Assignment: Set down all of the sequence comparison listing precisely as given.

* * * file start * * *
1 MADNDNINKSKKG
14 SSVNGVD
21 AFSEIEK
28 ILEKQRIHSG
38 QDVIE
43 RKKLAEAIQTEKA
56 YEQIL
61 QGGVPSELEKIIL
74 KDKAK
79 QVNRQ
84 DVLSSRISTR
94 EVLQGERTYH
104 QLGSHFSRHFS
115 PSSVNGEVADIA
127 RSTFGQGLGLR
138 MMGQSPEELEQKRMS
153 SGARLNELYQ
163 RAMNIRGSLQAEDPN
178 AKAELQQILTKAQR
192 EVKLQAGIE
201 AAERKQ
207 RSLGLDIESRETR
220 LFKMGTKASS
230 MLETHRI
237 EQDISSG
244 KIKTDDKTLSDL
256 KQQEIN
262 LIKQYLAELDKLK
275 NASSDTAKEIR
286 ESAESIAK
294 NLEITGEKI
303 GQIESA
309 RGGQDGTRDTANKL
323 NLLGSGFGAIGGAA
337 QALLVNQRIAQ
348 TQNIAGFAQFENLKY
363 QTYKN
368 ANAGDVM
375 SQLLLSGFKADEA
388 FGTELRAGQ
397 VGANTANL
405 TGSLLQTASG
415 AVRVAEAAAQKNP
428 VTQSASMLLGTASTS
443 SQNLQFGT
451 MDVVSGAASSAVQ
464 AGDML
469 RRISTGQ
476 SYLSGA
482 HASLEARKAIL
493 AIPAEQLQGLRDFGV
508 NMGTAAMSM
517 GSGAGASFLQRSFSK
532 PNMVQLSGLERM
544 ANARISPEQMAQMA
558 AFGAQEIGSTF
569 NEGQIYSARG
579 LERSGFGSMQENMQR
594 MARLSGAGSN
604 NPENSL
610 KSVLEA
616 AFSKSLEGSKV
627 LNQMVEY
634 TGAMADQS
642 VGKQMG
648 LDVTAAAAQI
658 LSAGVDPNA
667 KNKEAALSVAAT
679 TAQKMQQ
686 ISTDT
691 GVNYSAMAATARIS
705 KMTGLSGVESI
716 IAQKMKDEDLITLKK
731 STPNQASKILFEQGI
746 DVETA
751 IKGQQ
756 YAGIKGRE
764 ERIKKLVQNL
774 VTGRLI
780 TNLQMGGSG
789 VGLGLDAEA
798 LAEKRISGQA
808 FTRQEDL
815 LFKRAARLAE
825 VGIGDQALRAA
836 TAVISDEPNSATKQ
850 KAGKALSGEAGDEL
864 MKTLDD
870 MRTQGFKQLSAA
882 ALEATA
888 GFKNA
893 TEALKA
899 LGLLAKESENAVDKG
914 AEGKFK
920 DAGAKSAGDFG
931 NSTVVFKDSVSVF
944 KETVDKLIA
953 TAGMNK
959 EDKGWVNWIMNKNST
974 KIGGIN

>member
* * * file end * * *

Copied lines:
1 MADNDNINKSKKG
14 SSVNGVD
21 AFSEIEK
28 ILEKQRIHSG
38 QDVIE
43 RKKLAEAIQTEKA
56 YEQIL
61 QGGVPSELEKIIL
74 KDKAK
79 QVNRQ
84 DVLSSRISTR
94 EVLQGERTYH
104 QLGSHFSRHFS
115 PSSVNGEVADIA
127 RSTFGQGLGLR
138 MMGQSPEELEQKRMS
153 SGARLNELYQ
163 RAMNIRGSLQAEDPN
178 AKAELQQILTKAQR
192 EVKLQAGIE
201 AAERKQ
207 RSLGLDIESRETR
220 LFKMGTKASS
230 MLETHRI
237 EQDISSG
244 KIKTDDKTLSDL
256 KQQEIN
262 LIKQYLAELDKLK
275 NASSDTAKEIR
286 ESAESIAK
294 NLEITGEKI
303 GQIESA
309 RGGQDGTRDTANKL
323 NLLGSGFGAIGGAA
337 QALLVNQRIAQ
348 TQNIAGFAQFENLKY
363 QTYKN
368 ANAGDVM
375 SQLLLSGFKADEA
388 FGTELRAGQ
397 VGANTANL
405 TGSLLQTASG
415 AVRVAEAAAQKNP
428 VTQSASMLLGTASTS
443 SQNLQFGT
451 MDVVSGAASSAVQ
464 AGDML
469 RRISTGQ
476 SYLSGA
482 HASLEARKAIL
493 AIPAEQLQGLRDFGV
508 NMGTAAMSM
517 GSGAGASFLQRSFSK
532 PNMVQLSGLERM
544 ANARISPEQMAQMA
558 AFGAQEIGSTF
569 NEGQIYSARG
579 LERSGFGSMQENMQR
594 MARLSGAGSN
604 NPENSL
610 KSVLEA
616 AFSKSLEGSKV
627 LNQMVEY
634 TGAMADQS
642 VGKQMG
648 LDVTAAAAQI
658 LSAGVDPNA
667 KNKEAALSVAAT
679 TAQKMQQ
686 ISTDT
691 GVNYSAMAATARIS
705 KMTGLSGVESI
716 IAQKMKDEDLITLKK
731 STPNQASKILFEQGI
746 DVETA
751 IKGQQ
756 YAGIKGRE
764 ERIKKLVQNL
774 VTGRLI
780 TNLQMGGSG
789 VGLGLDAEA
798 LAEKRISGQA
808 FTRQEDL
815 LFKRAARLAE
825 VGIGDQALRAA
836 TAVISDEPNSATKQ
850 KAGKALSGEAGDEL
864 MKTLDD
870 MRTQGFKQLSAA
882 ALEATA
888 GFKNA
893 TEALKA
899 LGLLAKESENAVDKG
914 AEGKFK
920 DAGAKSAGDFG
931 NSTVVFKDSVSVF
944 KETVDKLIA
953 TAGMNK
959 EDKGWVNWIMNKNST
974 KIGGIN

>member